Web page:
Education bloggers keep careful eye on CPS
After Chicago Public Schools' newly-installed attendance system shut down on its first day of service earlier this month, a number of educators vented their frustrations on blogs.
Those blog entries alerted journalists and parents to the problem, who besieged the school system with inquiries and complaints.
The rapid spread of the news was evidence of the growing influence and popularity of so-called "edublogs."
Teachers, administrators and parents all track the well-known District 299 Chicago Public Schools Blog, a daily journal that describes itself as "the highly unofficial guide to Chicago Public Schools--all day, every day."
The site, run by freelance education journalist and activist Alexander Russo, is a deliberately neutral, in-depth chronicle of the goings-on within the nation's third largest school district.
Other notable local education bloggers include Mike Klonsky, who focuses on school reform, and 'Chicago Teacher Man', a high school English teacher who writes on the trials and tribulations of a running an urban public school classroom.
When IMPACT, CPS' new $60 million electronic attendance system failed, several teachers posted comments on Russo's site.
"People started writing in and saying... 'hey, the computer crashed. Is it just me or is it everyone else?'" Russo said.
One commenter was reassured to learn that he or she was not the only befuddled attendance-taker. "Glad to know IMPACT was a system-wide issue," the commenter wrote."Well maybe not glad, but glad we weren't the only ones."
The Chicago Tribune and the Chicago Sun-Times published articles about the issue the following morning.
For education bloggers like Russo, exposing critical information is the tipping point in educational reform.
"I realized that lots of people in CPS don't know what's going on in other parts of the system, whether it is in other schools or in other divisions," Russo affirms. "There is a lot of information that isn't being shared."
Russo, a Chicago native who has been blogging for more than five years, also maintains a general education blog that is featured in the online version of "Education Week" called "This Week in Education." Although Russo once taught seventh- and 10th-grade English, he claims that his real expertise comes from "working with real issues happening in New York and [Washington] D.C. and then covering the Chicago schools for "Catalyst," "the independent monthly periodical that covers CPS issues.
His passion for local education led him to write "School Reform in Chicago: Lessons in Policy and Practice," an analysis of local school reforms.
Despite his involvement in local school issues, Russo stresses his blog's independence.
"I have no CPS affiliation," Russo says. "People... like the fact that I am even-handed, skeptical and contrarian. I am not taking the union's side; I'm not taking the board's side. If there's something missing from a press story, I mention that."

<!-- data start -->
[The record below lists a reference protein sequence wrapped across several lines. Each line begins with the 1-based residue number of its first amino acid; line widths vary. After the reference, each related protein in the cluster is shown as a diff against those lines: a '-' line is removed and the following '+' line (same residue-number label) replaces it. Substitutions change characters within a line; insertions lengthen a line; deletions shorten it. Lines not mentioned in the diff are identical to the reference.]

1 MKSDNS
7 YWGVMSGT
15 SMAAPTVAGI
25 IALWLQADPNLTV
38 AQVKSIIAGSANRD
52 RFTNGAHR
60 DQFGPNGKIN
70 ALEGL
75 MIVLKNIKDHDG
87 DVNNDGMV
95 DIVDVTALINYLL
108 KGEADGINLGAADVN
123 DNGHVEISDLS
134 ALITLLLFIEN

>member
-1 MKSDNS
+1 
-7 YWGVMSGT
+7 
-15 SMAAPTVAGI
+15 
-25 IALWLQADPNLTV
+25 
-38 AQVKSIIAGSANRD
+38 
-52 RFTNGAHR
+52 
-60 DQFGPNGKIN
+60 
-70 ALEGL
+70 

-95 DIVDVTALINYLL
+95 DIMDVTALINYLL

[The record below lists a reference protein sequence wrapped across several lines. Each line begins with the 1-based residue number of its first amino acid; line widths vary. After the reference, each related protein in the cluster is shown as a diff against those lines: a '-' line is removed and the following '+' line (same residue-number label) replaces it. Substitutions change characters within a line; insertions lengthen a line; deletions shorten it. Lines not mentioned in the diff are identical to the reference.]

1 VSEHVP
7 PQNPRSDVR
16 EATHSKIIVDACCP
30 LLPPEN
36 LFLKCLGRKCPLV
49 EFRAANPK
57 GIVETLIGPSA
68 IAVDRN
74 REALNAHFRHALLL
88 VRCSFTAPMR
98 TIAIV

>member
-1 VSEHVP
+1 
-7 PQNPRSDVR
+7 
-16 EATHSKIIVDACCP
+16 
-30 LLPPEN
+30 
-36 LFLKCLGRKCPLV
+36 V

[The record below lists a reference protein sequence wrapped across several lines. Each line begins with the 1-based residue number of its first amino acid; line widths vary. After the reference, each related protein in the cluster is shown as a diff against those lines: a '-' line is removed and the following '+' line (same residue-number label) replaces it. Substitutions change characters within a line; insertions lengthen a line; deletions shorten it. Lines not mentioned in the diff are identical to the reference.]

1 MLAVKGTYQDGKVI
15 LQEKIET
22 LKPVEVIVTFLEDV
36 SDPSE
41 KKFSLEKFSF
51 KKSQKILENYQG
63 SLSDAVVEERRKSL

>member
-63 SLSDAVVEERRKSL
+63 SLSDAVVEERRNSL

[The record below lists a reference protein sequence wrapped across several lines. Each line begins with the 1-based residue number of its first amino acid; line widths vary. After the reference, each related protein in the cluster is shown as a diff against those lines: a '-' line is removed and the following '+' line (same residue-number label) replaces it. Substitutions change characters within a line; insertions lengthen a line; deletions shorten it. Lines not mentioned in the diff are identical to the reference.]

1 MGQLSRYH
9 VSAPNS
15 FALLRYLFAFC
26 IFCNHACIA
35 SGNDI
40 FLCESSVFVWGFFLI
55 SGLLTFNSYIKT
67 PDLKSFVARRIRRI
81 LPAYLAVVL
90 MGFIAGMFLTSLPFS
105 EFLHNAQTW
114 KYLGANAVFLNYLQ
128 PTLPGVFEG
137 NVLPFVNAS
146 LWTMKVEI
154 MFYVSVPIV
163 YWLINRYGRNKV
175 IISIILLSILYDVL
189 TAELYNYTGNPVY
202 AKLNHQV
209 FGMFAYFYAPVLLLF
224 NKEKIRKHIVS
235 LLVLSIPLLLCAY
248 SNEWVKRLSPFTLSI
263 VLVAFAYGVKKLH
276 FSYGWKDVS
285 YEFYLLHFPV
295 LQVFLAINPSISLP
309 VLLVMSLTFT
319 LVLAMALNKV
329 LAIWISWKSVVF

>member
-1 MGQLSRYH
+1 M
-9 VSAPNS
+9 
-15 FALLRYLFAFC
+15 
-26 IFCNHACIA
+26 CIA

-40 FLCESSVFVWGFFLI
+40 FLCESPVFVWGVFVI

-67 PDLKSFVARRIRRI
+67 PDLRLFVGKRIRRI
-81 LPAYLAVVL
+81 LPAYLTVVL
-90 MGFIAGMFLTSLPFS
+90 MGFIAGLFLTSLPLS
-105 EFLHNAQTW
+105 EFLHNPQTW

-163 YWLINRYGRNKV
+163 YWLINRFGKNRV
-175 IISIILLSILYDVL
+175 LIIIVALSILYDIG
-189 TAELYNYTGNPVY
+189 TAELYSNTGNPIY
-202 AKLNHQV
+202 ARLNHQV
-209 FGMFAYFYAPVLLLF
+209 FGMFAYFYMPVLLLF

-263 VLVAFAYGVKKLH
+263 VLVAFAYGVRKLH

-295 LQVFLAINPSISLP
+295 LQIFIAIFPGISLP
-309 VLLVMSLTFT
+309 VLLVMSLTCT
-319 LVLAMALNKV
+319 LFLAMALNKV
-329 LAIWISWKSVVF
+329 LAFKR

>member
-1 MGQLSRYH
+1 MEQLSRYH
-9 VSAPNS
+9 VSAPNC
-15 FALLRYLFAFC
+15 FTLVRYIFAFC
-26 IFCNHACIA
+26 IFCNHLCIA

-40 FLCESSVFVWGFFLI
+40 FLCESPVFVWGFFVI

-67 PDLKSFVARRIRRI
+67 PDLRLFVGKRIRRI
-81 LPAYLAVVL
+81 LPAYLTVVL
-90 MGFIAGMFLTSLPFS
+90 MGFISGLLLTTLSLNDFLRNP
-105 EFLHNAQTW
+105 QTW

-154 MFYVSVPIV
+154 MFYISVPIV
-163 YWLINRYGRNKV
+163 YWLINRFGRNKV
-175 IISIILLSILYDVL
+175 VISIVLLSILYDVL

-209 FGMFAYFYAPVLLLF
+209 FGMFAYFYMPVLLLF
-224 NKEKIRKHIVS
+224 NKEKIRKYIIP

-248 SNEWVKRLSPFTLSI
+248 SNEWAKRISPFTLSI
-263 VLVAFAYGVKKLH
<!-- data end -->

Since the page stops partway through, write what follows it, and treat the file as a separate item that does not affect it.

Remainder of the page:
Education bloggers value the freedom to say as much, or as little, as they like.
Klonsky, who writes the "Small Talk" blog, is a well-known activist for smaller schools. Klonsky, who says his site receives 33,000 hits a month, believes that the democratic and interactive nature of blogging has changed the way policy-makers approach education.
"I am quite sure that CPS administrators and policy makers look at this blog," says Klonsky. "The blog has helped change the way in which school policy debates take place," he says. "Blogging gives everybody access to a marketplace of ideas."
Yet not all bloggers share his experiences.
"No giant thing that has happened because of the (District 299) blog, at least within the system," Russo says. "We haven't broken any nuclear codes or revealed any secret information."
Nevertheless, he believes blogging is an essential source of activism.
"There is an audience of interested and often unhappy and frustrated people who are dealing with CPS who want to share their thoughts and argue and commiserate," Russo says. "It's fascinating because I learn so much that I never had the chance to learn as a reporter or a researcher," he says.
Despite the growing interest, education blogs are still somewhat rare, particularly in Chicago, Russo says. "In other cities, there are lots of teachers who blog, usually quite hilarious and often anonymous."
But the fear of getting fired or hurting their careers keeps many would-be bloggers silent, Russo says.
He tells the story of discovering a first-year teacher blogging about his experiences on a MySpace page. "But as soon as I linked to him, one of the principals found out and he didn't want to do it anymore."
Such fears are common. Chicago Teacher Man, who doesn't use his real name says "there's plenty to complain about [with the CPS]. It's a giant bureaucracy. Every giant organization needs to protect its reputation."
Yet not all blog news is bad news.
"There's no doubt that there is some venting. Sometimes the arguments get a little bit rough," Russo maintains. "But people also share ideas and experiences that they're having as teachers or students or parents."
Chicago Teacher Man agrees. While this high school English teacher hashes out the occasional bureaucratic complaint, CTM does not focus on administrative ranting. His blog entries are a means of remembering his teaching experiences.
"So much happens everyday that I forget about it," he says.
"I want to remember what happens. I think that my students are kick-ass people and I think that people need to know that."
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